SETAC joined the GMOS as a partner several months ago in order to facilitate the acquisition of high-quality data to, among other uses, provide a basis for assessing the timing and extent of human and environmental exposure reductions as the provisions of the Minamata Convention are implemented. Historically, GMOS has focused on real-time atmospheric mercury measurements using automated analyzers as well as aircraft-captured samples and a limited amount of marine water samples. SETAC member expertise, particularly in biotic sample matrices, will be helpful in expanding the data types within GMOS (and other high quality mercury databases) by increasing the coverage of validated protocols for data submittal and management.

Global Mercury Session at SETAC North America 35th Annual Meeting in Vancouver, Canada

UNEP Minamata Convention on Mercury Pollution: Science for Successful Implementation
Session chairs: Michael S. Bank, Karen A. Kidd, Nil Basu, Davide A.L. Vignati and Bruce W. Vigon

Widespread mercury deposition and contamination is well documented and remains an environmental and public health concern in both developed and developing countries. The Minamata Convention on mercury, signed in Kumamoto, Japan, in October 2013, represents a major effort to develop a global strategy for controlling mercury pollution and mercury-related issues. Documentation of the pervasiveness of this contaminant is a first step toward understanding the potential environmental and human health implications of mercury pollution and will be critical to the successful implementation of the UNEP Minamata Convention. The text of the convention contains several passages showing areas where scientists can guide governments and stakeholders in choosing the best approaches, procedures and methods to effectively bring mercury pollution under control. It is important to convey to regulators that, despite globally low mercury concentrations in some abiotic matrices (excluding contaminated sediments), certain ecosystems and species are susceptible and impacted by mercury and that there is a need to develop sound, science-based policies to reduce mercury emissions and ultimately the related health risks. In practice, a more synthesized, holistic perspective on the mechanisms related to aquatic and terrestrial biogeochemistry linkages of fate, transport and bioavailability of mercury in ecosystems will have to result from long-term and statistically defensible monitoring programs. Furthermore, successful implementation of the convention will likely be dependent on a holistic and solid understanding of mercury bioavailability and effective communication with policymakers. A globally accepted conceptual framework is needed to plan appropriate long-term, multi-ecosystem monitoring programs and to develop or improve regulatory tools that combine ease of implementation, cost effectiveness, scientific soundness and the ability to detect improvements (or lack thereof) of ecosystem and human health over time. The overall objective of this session is to relate the state of mercury scientific understanding to the provisions of the Minamata Convention. Abstracts that consider the role of mercury ecotoxicology, environmental chemical processes, and policy or human dimensions with specific and direct linkages to the convention are strongly encouraged. This is the 7th session since SETAC joined the UNEP Global Mercury Partnership in January 2011.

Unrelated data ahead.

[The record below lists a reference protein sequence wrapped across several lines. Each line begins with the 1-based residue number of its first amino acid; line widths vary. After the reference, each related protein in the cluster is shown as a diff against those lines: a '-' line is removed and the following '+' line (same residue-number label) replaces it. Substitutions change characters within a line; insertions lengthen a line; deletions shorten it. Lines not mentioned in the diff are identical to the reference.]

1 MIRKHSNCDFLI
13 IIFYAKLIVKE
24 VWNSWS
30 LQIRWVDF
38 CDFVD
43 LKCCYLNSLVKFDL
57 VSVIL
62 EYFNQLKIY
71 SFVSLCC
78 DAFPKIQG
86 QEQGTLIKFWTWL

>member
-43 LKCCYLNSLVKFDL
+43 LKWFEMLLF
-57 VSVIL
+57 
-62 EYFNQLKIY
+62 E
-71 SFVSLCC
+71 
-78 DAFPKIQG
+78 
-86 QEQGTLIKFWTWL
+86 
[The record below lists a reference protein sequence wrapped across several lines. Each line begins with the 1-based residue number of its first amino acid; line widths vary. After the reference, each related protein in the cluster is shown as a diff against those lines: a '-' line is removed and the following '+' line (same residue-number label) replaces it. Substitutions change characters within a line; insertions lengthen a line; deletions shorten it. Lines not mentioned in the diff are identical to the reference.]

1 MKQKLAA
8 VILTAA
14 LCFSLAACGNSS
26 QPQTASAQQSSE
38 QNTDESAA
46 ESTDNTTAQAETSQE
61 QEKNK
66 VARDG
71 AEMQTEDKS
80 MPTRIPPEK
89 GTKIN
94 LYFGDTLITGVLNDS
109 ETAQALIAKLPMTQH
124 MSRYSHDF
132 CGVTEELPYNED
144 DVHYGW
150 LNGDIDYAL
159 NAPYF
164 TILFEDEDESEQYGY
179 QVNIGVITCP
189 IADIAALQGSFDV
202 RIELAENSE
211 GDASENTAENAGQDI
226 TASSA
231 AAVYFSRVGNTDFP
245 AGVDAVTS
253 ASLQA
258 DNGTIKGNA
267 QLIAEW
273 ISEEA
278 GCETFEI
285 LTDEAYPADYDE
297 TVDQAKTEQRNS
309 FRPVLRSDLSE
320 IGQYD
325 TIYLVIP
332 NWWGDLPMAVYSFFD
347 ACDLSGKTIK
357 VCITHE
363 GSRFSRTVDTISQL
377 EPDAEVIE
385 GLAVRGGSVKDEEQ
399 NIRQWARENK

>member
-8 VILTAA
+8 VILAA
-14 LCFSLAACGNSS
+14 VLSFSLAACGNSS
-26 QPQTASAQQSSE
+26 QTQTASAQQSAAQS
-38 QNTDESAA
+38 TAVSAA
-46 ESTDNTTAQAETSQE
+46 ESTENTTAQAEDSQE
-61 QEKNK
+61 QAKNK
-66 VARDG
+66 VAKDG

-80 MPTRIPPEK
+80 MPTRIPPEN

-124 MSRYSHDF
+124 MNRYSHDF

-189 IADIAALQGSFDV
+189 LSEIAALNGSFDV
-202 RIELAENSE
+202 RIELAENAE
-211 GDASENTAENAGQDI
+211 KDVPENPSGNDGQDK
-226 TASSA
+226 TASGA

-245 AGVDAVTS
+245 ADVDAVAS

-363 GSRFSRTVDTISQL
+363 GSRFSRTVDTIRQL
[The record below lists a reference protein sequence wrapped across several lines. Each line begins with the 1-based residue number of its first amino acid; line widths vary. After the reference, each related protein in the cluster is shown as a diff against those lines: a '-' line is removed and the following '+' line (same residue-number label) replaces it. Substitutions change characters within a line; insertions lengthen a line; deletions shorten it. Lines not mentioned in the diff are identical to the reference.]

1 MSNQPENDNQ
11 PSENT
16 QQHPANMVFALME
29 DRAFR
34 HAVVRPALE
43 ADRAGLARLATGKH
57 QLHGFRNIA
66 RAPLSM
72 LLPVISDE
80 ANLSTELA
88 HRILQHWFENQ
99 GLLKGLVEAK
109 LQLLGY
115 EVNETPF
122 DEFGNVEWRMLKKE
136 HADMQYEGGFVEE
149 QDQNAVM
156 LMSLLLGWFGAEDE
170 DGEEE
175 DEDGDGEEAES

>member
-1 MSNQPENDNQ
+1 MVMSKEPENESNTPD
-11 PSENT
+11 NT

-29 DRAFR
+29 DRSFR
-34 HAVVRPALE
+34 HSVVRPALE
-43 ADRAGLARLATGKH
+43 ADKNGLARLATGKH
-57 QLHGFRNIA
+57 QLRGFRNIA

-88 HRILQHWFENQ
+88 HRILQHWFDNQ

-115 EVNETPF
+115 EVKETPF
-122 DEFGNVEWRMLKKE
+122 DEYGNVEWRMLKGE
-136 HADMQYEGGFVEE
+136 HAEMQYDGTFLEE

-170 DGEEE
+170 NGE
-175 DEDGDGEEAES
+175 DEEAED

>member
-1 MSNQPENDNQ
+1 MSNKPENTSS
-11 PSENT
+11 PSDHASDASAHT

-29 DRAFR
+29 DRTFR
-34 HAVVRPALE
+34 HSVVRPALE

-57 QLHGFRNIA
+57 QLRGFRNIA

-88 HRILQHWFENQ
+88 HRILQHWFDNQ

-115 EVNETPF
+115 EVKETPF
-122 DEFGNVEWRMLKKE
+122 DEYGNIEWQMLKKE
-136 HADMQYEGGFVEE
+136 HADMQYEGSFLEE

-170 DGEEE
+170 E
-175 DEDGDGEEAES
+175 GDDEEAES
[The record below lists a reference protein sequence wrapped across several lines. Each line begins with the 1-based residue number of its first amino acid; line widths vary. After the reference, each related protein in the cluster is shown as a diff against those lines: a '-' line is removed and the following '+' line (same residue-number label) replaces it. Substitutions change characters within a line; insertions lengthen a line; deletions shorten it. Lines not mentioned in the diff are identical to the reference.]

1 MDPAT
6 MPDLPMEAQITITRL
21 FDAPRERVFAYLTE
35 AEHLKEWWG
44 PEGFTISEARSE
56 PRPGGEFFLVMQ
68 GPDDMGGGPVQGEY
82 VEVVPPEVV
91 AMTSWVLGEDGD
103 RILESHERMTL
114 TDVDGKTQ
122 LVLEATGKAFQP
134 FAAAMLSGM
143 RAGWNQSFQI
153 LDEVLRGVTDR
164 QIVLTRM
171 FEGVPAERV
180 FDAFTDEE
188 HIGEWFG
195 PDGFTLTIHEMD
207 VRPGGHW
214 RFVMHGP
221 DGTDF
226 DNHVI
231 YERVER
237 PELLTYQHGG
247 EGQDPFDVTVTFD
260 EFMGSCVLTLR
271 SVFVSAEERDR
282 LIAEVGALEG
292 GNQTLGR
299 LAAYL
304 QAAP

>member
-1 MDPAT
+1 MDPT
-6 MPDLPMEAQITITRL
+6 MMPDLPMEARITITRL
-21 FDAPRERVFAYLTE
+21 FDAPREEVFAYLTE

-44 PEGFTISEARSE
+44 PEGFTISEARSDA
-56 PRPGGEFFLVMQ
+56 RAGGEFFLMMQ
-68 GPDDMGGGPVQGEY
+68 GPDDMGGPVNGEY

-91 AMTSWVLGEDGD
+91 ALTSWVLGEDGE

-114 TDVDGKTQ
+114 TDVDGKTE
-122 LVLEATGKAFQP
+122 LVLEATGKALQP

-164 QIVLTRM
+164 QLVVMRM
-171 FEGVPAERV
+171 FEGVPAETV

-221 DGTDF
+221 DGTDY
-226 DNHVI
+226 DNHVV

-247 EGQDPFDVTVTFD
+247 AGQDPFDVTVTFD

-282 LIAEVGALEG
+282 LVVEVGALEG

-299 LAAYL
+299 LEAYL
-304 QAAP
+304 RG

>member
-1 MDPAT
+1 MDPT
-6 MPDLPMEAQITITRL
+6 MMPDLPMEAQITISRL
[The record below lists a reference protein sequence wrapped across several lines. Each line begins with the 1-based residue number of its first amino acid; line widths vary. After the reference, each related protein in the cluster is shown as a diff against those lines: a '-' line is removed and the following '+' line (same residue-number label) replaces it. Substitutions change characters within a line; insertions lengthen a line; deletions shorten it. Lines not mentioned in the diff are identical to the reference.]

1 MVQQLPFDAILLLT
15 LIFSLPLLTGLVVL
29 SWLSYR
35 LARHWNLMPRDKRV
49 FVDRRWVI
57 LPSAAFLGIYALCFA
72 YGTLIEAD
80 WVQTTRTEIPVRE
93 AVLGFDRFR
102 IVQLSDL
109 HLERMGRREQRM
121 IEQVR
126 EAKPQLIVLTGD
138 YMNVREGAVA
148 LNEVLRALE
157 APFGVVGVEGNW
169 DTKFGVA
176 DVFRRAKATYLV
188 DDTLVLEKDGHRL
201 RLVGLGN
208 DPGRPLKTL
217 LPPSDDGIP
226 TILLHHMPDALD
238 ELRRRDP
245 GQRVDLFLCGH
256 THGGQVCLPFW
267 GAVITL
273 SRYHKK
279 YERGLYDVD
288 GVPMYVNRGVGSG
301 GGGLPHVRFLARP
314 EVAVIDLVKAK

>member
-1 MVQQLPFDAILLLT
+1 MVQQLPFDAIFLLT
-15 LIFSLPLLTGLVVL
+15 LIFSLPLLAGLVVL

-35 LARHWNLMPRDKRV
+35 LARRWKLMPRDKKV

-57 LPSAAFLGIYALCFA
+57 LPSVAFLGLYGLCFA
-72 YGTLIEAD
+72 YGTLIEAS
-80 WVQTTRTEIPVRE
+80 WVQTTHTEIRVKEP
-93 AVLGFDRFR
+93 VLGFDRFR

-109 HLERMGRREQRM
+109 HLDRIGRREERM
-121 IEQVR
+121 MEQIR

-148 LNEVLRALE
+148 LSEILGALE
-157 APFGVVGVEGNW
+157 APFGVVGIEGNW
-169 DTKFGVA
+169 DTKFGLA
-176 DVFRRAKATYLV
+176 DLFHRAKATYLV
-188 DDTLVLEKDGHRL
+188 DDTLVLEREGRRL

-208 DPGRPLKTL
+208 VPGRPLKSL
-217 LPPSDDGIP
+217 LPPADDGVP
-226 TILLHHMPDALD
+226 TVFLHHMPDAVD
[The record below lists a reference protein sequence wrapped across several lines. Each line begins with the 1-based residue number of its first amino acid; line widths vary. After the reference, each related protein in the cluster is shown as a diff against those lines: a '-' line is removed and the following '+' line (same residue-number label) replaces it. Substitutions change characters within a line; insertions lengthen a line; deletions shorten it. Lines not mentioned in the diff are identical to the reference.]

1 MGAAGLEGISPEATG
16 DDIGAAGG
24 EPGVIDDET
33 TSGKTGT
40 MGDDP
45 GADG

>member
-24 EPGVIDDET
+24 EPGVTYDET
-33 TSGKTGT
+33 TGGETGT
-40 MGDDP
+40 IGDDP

Stay in Touch!

We look forward to your participation and hope you can provide us with guidance on how to make this partnership flourish. Please send us information on what we can do to assist you, and feel free to contact us with any ideas, comments, questions and suggestions, or simply to learn more about how to get involved with the Global Mercury Partnership. Please email us to be included on the Global Mercury Partnership Working Group email distribution list to receive detailed updates.

We look forward to seeing you in Basel, Vancouver and Adelaide in 2014!

Authors’ contact information:  mbank@eco.umass.edu, david-anselmo.vignati@univ-lorraine.fr and bruce.vigon@setac.org